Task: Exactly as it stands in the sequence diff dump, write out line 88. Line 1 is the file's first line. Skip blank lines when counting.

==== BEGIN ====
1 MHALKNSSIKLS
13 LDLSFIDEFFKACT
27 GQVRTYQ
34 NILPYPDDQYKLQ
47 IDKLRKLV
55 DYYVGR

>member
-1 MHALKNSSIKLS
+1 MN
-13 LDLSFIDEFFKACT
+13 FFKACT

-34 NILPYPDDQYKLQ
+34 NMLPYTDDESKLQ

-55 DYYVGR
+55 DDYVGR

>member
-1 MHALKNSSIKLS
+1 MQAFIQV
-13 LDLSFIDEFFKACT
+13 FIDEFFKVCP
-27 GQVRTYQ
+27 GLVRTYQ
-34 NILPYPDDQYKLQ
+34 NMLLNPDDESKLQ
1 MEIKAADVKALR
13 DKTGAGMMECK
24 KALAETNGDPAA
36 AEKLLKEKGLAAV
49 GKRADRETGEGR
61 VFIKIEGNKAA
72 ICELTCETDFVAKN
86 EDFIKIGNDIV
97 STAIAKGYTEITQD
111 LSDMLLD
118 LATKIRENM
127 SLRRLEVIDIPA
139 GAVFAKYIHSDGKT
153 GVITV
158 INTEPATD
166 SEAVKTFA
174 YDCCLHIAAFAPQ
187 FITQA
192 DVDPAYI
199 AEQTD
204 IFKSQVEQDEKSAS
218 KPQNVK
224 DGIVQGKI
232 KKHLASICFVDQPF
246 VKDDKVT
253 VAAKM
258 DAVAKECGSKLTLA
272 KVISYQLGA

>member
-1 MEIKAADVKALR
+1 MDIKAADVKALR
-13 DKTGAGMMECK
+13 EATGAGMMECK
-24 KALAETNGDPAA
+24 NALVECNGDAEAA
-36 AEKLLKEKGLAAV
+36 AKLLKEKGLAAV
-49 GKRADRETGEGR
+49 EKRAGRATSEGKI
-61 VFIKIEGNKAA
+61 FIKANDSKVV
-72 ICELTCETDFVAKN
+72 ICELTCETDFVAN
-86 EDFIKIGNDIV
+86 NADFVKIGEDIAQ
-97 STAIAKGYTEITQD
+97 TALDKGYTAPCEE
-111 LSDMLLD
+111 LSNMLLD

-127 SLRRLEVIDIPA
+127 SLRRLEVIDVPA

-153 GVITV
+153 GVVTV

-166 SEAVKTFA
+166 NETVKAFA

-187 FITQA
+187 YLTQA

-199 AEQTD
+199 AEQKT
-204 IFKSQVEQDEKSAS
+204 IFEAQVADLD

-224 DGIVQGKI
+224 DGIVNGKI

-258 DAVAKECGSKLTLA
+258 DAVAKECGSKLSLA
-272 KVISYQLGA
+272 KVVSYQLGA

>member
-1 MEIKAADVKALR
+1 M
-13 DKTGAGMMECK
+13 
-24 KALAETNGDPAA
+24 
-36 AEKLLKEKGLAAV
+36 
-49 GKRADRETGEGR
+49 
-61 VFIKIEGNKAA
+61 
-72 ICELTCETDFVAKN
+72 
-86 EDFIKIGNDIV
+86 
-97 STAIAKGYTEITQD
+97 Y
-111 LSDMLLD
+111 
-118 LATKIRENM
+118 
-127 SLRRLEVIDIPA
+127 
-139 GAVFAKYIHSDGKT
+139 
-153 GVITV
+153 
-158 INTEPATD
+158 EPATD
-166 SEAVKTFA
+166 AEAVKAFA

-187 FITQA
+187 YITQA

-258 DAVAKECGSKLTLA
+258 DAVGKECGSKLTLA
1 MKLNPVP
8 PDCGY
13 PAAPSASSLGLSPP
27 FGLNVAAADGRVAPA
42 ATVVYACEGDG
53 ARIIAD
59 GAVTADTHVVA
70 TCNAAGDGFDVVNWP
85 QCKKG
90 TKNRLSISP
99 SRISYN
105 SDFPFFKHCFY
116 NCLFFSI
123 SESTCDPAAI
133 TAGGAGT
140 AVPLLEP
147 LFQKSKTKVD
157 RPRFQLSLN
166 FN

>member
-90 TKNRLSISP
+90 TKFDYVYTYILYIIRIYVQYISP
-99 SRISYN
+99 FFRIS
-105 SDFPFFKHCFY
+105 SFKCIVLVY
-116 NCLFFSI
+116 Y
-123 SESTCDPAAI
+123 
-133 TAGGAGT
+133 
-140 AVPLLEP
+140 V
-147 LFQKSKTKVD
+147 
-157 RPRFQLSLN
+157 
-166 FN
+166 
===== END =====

-258 DAVAKECGSKLTLA